What Does Prosecutorial Discretion Mean In Criminal Law?

Posted on: 4 September 2019


When the police arrest a person for a crime or file a crime report of any kind, this report is sent to the local prosecuting attorney, which is an attorney that works for the state. The prosecutor then reads through the reports and makes decisions about how to proceed with each case, and this is where something called prosecutorial discretion comes into play.

What is prosecutorial discretion?

Prosecutorial discretion is a term that refers to the options and leeway the prosecutor has when determining how to proceed with cases he or she receives. The prosecutor in an area will be notified about every crime that the police create a report for, and he or she will receive an individual report about each one. Each time this happens, the prosecutor has the right to choose to proceed with filing charges for the crime or to drop the crime. In other words, the prosecutor will not decide to proceed with charges for every crime that occurs. Instead, the prosecutor may drop some of them.

What information does the prosecutor use when making this decision?

A prosecutor does not simply read through the reports and just randomly decide which to drop and which to pursue. Instead, the prosecutor has a duty in this matter to prosecute any crimes that are serious and that have enough evidence to make it worthwhile. If there is no evidence that the crime really took place, he or she may drop the charges, simply because it would not be worthwhile to prosecute a really weak case. The prosecutor may also take other things into consideration with charges, such as a defendant's criminal history and the seriousness of the alleged crime.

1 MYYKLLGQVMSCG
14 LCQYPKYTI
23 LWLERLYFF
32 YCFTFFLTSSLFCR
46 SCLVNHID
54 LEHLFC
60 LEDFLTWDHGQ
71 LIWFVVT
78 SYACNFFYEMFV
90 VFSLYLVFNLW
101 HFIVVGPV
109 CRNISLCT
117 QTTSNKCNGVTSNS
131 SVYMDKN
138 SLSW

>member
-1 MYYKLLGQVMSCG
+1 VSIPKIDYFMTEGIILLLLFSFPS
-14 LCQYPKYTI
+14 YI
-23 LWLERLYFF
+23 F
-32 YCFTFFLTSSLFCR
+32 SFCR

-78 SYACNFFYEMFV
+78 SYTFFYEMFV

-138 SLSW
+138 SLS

What else falls into the category of prosecutorial discretion?

The other thing to understand about prosecutorial discretion is that it also gives the prosecutor the freedom to offer plea bargains in cases. When a prosecutor decides that there is good evidence and good reason to proceed with charges against a person for a particular crime, he or she also has the right to offer the person a plea bargain. Prosecutors do not always offer plea bargains, nor do they have to offer them, but offering them is helpful for defendants and the court system.

If you are currently worried about criminal charges that are against you, it is important to understand how the criminal justice system works, and it is important to hire an experienced criminal defense attorney for help.